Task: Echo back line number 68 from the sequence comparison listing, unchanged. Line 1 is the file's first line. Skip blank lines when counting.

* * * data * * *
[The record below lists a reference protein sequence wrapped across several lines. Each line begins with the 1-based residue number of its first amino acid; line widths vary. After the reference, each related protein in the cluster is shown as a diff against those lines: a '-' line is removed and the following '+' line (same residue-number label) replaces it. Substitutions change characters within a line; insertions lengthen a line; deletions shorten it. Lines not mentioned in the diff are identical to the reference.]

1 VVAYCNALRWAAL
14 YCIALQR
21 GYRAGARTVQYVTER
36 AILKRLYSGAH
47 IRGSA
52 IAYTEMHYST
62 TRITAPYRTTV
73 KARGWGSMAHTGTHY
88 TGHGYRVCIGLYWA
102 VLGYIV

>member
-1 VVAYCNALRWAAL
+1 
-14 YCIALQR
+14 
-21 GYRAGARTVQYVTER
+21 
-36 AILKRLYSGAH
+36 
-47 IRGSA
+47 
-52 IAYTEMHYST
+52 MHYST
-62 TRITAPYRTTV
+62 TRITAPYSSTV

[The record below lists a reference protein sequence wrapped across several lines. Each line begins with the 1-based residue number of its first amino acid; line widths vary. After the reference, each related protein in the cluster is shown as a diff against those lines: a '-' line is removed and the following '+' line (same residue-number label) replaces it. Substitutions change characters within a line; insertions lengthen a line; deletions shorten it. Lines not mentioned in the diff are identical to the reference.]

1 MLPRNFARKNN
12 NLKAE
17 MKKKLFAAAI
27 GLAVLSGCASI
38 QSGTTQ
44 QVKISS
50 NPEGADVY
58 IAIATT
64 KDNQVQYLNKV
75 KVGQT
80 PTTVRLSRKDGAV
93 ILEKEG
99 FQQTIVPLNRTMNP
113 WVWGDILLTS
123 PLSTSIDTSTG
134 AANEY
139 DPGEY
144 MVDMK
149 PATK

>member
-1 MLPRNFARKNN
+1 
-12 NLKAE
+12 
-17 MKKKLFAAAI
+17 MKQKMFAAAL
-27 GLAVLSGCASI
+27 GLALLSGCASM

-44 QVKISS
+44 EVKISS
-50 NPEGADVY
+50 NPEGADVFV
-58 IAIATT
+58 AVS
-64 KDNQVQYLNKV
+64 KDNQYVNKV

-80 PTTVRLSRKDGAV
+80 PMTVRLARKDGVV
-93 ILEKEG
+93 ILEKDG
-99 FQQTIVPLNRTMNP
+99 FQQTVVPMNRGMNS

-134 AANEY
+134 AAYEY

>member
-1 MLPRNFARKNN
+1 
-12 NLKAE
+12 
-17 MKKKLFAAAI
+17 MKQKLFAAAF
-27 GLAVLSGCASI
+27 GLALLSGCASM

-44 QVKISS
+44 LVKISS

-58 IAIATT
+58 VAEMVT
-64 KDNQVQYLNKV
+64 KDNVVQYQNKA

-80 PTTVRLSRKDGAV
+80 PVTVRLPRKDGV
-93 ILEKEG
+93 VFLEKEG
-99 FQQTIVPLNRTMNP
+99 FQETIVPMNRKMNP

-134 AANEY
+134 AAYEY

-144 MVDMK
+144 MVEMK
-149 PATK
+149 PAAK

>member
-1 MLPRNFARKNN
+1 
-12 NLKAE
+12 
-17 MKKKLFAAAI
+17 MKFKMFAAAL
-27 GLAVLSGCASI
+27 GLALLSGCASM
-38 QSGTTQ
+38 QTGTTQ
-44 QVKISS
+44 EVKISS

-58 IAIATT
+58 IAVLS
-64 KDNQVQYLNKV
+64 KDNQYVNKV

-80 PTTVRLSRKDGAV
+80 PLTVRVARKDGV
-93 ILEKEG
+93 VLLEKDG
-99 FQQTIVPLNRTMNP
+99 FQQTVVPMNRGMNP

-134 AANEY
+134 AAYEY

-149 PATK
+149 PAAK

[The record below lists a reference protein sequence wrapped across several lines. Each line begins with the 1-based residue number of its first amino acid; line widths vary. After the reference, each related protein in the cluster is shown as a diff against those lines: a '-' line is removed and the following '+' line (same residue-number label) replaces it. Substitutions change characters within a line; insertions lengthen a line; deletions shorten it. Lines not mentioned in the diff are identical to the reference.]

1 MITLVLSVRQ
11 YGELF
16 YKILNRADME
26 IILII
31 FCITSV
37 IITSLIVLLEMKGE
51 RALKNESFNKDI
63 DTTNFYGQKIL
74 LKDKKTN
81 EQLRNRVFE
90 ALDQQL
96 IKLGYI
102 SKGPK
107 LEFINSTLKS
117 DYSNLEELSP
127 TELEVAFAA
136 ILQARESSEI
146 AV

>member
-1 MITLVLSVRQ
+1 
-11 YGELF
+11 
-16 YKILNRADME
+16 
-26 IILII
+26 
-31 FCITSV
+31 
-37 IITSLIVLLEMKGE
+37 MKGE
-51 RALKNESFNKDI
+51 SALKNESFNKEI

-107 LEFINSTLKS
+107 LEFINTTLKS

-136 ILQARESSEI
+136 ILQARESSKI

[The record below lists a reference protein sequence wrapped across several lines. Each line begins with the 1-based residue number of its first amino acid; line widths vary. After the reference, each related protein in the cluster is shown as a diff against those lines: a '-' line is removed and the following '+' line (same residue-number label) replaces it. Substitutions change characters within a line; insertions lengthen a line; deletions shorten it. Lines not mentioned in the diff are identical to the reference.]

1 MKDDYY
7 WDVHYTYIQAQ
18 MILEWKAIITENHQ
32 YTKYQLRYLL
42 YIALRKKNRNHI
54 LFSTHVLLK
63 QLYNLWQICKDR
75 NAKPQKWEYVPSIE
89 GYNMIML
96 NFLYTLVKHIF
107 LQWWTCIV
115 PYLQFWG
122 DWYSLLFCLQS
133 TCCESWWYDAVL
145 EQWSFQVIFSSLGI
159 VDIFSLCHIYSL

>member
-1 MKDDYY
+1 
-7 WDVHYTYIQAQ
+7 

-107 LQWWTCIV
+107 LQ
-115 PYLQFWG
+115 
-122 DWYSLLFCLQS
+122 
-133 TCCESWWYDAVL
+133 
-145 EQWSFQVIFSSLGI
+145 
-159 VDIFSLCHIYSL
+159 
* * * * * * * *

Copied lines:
-99 FQQTIVPLNRTMNP